The training of medical students in the Free State seems to be facing serious challenges of its own amid a potential national crisis with the placement of medical interns. According to media reports, approximately 307 medical interns are nationally in limbo and have not received a job offer for 2017. Although the National Department of Health did not deny that medical students are in limbo, it said the department is working on it.
The department said it “has been working with provinces since July 2016 to quantify and address the shortfall of posts”. According to the department additional posts have been added, but with the current fiscal conditions the process to fund more posts has taken some time. It also said that it is “confident” that by the end of this month provinces will have sufficient, funded posts to complete the 2017 placement plan.
Added to all this, the Free State is facing even more challenges. Health Minister Aaron Motsoaledi expressed concern about the drop in standards at the province’s Universitas Academic Hospital. He said the hospital – the main medical training facility in the province – has dropped to the bottom place of all the academic hospitals in the country in terms of compliance. A report by the Public Service Commission (PSC), after inspections at several health centres in the province, also called for an intervention at two facilities – Dr J S Moroka District Hospital and Mangaung University Community Partnership Programme (MUCPP). The MUCPP is another one of the province’s medical training facilities. The PSC gave the department strict deadlines to intervene where problems such as a shortage of medical personnel and an urgent need for maintenance were found. The MUCPP is the second training facility for medical students, after Universitas Academic Hospital, that has been found to have problems, raising serious concerns about the accreditation of medical training facilities in the province.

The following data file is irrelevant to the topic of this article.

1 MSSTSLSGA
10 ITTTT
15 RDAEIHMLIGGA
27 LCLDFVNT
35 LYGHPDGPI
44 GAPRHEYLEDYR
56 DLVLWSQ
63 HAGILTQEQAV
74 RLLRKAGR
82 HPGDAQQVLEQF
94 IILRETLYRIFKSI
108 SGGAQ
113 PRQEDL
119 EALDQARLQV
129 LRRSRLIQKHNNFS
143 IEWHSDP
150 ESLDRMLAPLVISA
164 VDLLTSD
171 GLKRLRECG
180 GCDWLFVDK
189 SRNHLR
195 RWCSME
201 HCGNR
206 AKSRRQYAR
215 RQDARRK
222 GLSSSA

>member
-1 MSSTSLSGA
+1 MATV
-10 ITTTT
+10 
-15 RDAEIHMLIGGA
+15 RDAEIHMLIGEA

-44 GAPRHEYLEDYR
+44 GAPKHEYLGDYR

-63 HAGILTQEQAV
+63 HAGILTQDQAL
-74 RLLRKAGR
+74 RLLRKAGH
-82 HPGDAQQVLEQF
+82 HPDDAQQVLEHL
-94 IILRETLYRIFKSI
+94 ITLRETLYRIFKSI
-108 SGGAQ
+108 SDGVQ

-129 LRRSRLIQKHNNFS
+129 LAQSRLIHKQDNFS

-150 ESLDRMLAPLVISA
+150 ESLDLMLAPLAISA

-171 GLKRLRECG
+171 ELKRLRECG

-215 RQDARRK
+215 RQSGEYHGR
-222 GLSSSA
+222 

Provincial PSC Commissioner, Henk
Boshoff, said he has granted the department an extension on the deadline for the MUCPP, but would not move on the Moroka Hospital, and a follow-up inspection is scheduled for later this month. But when asked for comment, the University of the Free State spokesperson, Lacea Loader, said “the senior leadership of the University of the Free State is aware of the statement by Motsoaledi”. She said “the university is satisfied with its current relationship with the management of the Department of Health and is working closely with it to address the matters raised”. The Rural Health Advocacy Project – an organisation that advocates for quality health services in rural areas – said it was not surprised with the reports that
some medical interns have not received job offers yet, because the organisation had already expressed concern early this year about how the budget cuts of this financial year could impact health services. The organisation said it is very concerned and this is symptomatic of a broader problem: the overall underfunding of health workforce growth which is needed to fill critical posts and expand services. It has called on National Treasury and Health to ring-fence funding for critical health posts and intern posts so that medical students can finalise their studies and work in areas of need. – Cathy Dlodlo